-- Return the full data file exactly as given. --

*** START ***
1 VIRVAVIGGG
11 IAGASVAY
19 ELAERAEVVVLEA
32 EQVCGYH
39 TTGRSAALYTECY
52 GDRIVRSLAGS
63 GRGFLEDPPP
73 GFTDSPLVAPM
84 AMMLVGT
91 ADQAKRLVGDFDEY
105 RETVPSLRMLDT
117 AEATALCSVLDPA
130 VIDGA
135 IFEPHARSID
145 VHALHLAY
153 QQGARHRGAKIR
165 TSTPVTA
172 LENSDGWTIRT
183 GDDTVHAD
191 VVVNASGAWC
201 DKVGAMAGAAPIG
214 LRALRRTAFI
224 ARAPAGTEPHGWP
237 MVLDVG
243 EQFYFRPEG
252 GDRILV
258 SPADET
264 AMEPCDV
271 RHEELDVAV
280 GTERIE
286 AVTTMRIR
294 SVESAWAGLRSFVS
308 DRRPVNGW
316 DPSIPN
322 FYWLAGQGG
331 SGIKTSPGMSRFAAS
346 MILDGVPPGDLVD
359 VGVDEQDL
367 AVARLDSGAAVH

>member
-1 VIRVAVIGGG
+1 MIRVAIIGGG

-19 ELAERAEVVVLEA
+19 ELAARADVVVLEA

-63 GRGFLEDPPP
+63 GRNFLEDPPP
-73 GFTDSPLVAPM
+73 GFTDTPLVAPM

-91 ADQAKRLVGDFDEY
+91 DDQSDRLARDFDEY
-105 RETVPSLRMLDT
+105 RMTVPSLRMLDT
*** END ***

1 VIRVAVIGGG
11 IAGASVAY
19 ELAERAEVVVLEA
32 EQVCGYH
39 TTGRSAALYTECY
52 GDRIVRSLAGS
63 GRGFLEDPPP
73 GFTDSPLVAPM
84 AMMLVGT
91 ADQAKRLVGDFDEY
105 RETVPSLRMLDT
117 AEATALCSVLDPA
130 VIDGA
135 IFEPHARSID
145 VHALHLAY
153 QQGARHRGAKIR
165 TSTPVTA
172 LENSDGWTIRT
183 GDDTVHAD
191 VVVNASGAWC
201 DKVGAMAGAAPIG
214 LRALRRTAFI
224 ARAPAGTEPHGWP
237 MVLDVG
243 EQFYFRPEG
252 GDRILV
258 SPADET
264 AMEPCDV
271 RHEELDVAV
280 GTERIE
286 AVTTMRIR
294 SVESAWAGLRSFVS
308 DRRPVNGW
316 DPSIPN
322 FYWLAGQGG
331 SGIKTSPGMSRFAAS
346 MILDGVPPGDLVD
359 VGVDEQDL
367 AVARLDSGAAVH

>member
-1 VIRVAVIGGG
+1 MIRVAIIGGG

-19 ELAERAEVVVLEA
+19 ELAARADVVVLEA

-63 GRGFLEDPPP
+63 GRNFLEDPPP
-73 GFTDSPLVAPM
+73 GFTDTPLVAPM

-91 ADQAKRLVGDFDEY
+91 DDQSDRLARDFDEY
-105 RETVPSLRMLDT
+105 RMTVPSLRMLDT